Assembly containing serviced classes must
go through a registration process to insert the required info into the COM+
catalog and in the registry in order to make them visible to the COM+ runtime.
Assemblies are registered using the Regsvcs.exe utility whose basic command line
In order to provide XCOPY deployment
features for serviced components, Microsoft has tried to automate this
operation: while binding to a serviced component, the .NET runtime registers the
assembly transparently if the registration info can’t be found. Unfortunately
this process, that requires Administrator rights, is run under the identity of
the caller; hence it will likely fail in a real world scenario.
It’s very important to stress the fact
that a .NET serviced component still run into the .NET runtime environment; all
such settings just declare the properties of the its associated COM+ context
that will run into the unmanaged world. The picture below gives you a clue of
the binding process to a serviced .NET component.
As you can see any creation of a serviced
component implies a call into the unmanaged world (CoCreateInstance). All such
calls are dispatched to the mscoree.dll since all serviced components are
implemented into this dll, as far as COM+ is concerned.
Having setup the proper context,
mscoree.dll calls into the managed world to create the class and pass it back
the obtained proxy to the .NET caller.
This is the VB6 pseudo-code the
mscorlib.dll uses to create the managed object while running into the unmanaged
Dim crs As New mscoree.CorRuntimeHost
Dim domain As AppDomain
Dim objh As ObjectHandle
Set objh = domain.CreateInstanceFrom("c:\myassembly.dll", "vblibrary.Class1")
Dim obj As Object
Set obj = objh.Unwrap
Once you’ve registered the assembly
containing the serviced class, a local .NET client can bind to it as if it was
dealing with a standard .NET assembly. In case a serviced class holds expensive
resources, you can explicitly release it, instead of relying on the Garbage
collector, calling the DisposeObject method that’s inherited from the
ServicedComponent class (calling the Dispose method would sort the same effect
but requiring an additional context switch).
If you mark your class with the [JustInTimeActivation]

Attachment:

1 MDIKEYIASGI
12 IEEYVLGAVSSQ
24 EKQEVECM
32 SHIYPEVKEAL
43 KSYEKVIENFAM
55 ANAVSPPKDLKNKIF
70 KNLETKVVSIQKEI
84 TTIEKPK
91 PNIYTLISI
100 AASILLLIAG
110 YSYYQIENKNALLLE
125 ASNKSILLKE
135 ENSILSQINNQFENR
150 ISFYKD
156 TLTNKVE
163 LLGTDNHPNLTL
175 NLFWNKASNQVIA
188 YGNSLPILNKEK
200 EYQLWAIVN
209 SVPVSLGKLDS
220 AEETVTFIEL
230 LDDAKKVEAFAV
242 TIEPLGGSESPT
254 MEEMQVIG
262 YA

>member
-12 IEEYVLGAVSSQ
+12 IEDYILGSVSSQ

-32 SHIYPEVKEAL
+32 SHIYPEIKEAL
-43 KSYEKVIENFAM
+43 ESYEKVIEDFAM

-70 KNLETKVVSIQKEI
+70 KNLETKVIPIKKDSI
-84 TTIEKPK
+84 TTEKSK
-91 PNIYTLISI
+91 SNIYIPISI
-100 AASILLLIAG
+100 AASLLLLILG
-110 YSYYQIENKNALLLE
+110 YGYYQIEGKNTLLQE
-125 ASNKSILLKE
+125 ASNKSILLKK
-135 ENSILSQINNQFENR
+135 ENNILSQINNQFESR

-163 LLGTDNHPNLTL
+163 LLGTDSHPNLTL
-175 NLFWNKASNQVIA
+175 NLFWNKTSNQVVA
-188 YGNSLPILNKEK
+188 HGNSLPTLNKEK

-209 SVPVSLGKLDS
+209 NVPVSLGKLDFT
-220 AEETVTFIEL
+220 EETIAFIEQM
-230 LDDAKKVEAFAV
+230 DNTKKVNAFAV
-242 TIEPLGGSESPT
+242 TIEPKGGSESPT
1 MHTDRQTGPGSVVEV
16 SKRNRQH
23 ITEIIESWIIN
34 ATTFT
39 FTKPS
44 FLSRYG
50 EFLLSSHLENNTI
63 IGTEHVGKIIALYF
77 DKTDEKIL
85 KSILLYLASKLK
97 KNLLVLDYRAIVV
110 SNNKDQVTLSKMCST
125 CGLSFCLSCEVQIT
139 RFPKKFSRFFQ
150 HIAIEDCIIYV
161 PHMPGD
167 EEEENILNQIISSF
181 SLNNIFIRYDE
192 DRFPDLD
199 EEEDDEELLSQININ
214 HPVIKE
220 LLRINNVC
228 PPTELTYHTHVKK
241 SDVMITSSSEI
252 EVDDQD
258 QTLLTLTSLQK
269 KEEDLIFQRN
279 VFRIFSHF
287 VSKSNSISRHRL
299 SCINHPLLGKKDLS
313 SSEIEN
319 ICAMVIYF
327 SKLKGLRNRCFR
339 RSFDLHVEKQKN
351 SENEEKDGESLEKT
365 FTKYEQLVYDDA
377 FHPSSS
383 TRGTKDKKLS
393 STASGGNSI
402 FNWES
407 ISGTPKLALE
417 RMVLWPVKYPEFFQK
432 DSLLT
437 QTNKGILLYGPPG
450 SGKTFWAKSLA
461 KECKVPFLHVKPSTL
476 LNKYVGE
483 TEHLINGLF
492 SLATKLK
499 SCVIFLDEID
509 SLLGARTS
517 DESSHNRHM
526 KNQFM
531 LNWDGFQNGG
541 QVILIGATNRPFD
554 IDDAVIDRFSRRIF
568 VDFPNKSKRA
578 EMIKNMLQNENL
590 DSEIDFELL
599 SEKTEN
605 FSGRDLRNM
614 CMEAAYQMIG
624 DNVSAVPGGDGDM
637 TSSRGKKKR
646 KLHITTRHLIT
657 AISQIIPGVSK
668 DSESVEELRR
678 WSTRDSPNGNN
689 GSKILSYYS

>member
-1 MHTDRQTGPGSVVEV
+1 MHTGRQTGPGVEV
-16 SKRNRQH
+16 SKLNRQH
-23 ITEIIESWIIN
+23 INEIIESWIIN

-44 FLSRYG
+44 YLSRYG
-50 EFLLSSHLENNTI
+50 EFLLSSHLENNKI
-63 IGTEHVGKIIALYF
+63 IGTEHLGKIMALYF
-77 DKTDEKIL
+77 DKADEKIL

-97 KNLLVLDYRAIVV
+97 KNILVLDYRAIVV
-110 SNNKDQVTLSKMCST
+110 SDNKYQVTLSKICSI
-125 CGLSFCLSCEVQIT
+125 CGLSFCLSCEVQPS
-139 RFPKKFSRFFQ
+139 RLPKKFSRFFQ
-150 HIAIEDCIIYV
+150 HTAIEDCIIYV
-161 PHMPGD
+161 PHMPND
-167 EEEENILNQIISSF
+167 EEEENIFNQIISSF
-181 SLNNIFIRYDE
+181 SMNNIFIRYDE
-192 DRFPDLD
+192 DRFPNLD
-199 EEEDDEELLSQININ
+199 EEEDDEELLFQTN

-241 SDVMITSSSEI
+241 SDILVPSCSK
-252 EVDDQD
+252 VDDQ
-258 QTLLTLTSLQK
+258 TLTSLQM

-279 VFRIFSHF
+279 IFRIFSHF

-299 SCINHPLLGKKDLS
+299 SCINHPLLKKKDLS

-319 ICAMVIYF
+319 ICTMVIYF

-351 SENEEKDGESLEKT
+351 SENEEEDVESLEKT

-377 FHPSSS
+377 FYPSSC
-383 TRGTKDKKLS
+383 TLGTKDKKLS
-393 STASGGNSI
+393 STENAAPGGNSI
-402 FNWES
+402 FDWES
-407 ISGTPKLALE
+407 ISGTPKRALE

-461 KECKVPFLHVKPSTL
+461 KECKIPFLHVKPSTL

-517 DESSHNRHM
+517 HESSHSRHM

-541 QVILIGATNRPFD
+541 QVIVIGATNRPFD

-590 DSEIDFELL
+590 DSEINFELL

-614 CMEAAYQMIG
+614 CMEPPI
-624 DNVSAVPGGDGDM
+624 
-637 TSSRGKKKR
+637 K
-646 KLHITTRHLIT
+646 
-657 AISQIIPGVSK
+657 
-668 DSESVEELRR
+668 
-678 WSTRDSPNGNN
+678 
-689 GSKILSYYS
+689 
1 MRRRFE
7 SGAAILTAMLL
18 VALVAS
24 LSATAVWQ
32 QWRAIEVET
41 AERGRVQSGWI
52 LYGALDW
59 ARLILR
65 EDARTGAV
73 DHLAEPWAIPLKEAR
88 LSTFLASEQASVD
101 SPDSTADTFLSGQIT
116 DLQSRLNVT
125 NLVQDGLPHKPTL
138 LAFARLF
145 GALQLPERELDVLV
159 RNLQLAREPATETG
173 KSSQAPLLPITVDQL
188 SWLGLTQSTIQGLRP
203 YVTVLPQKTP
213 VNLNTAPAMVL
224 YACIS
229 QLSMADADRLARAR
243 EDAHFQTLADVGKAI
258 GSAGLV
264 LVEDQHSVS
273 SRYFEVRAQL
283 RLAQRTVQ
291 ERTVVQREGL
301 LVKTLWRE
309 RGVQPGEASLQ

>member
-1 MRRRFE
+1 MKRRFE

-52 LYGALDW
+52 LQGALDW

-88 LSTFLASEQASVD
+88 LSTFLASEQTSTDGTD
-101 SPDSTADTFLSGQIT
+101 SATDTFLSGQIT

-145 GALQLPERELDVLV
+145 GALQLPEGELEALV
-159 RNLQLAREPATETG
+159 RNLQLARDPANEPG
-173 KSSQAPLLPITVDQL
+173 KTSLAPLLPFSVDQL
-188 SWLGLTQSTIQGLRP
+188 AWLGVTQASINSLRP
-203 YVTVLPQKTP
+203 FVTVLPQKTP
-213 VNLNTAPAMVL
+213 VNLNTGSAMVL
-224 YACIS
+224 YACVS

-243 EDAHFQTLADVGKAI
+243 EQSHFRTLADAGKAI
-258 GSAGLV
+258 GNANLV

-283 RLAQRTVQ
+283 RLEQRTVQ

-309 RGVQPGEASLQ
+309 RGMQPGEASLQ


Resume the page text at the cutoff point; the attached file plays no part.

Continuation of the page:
attribute you can avoid having the client calling DisposeObject: the .NET
runtime automatically release the object when, within a method call, ContextUtil.SetComplete/SetAbort
is called (or the method is marked as [AutoComplete])
The same apply when dealing with pooled
object: If JITA is used, the object is returned to the pool when the done bit is
set to true (Setcomplete/Setabort is called or the method is marked as [AutoComplete]);
if it’s not the case you must call DisposeObject explicitly, if you fail to do
so, the object is not returned to the pool.
It’s likely that, in most scenarios, a
serviced component must be invoked remotely. You have two options to do so:
resort to .NET remoting or DCOM.
No special steps are required to invoke
the object via .NET remoting: you set up a listening process, declare your
preferences in the protocol and formatter to be used and you’re done. There
are just a couple of bugs of beta2 you’ve to be aware:
- You cannot invoke a serviced component
via .NET remoting if the component is deployed in a server COM+ application
- Calling DisposeObject on the object
wrapper hold by the client has no effect:
you must resort to JITA if you want the object to be deterministically
released (or returned to the pool)
Invoking the serviced component via DCOM
implies referencing it as if it was a COM component (thus involving .NET
interop). You can do this provided you’ve run the COM+ application proxy on
the client machine. Unfortunately there is another beta2 bug that prevents you
from doing this on Windows 2000, still the process works on Windows XP beta2.
One last consideration: know that
transaction flow cannot propagate across .NET remoting calls, consider this fact
when you must choose which remoting mechanism adopt.
It’s pretty likely that .NET will
provide built-in enterprise services in the future; still, for the while,
Microsoft has resorted completely to the good old COM+ framework to provide such
services. Provided that the bugs that affect the b2 build will be removed in the
V1 release, everyone will certainly appreciate the attribute-oriented approach
exposed by the .NET framework